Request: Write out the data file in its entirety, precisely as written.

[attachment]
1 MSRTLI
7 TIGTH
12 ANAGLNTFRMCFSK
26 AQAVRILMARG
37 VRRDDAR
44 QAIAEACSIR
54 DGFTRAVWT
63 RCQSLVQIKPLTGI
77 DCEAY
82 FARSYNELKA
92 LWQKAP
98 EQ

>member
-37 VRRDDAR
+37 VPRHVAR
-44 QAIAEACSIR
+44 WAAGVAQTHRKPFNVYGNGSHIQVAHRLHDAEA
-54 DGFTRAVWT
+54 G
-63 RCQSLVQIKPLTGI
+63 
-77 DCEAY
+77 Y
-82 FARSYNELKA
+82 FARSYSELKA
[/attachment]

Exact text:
1 MSRTLI
7 TIGTH
12 ANAGLNTFRMCFSK
26 AQAVRILMARG
37 VRRDDAR
44 QAIAEACSIR
54 DGFTRAVWT
63 RCQSLVQIKPLTGI
77 DCEAY
82 FARSYNELKA
92 LWQKAP
98 EQ

>member
-37 VRRDDAR
+37 VPRHVAR
-44 QAIAEACSIR
+44 WAAGVAQTHRKPFNVYGNGSHIQVAHRLHDAEA
-54 DGFTRAVWT
+54 G
-63 RCQSLVQIKPLTGI
+63 
-77 DCEAY
+77 Y
-82 FARSYNELKA
+82 FARSYSELKA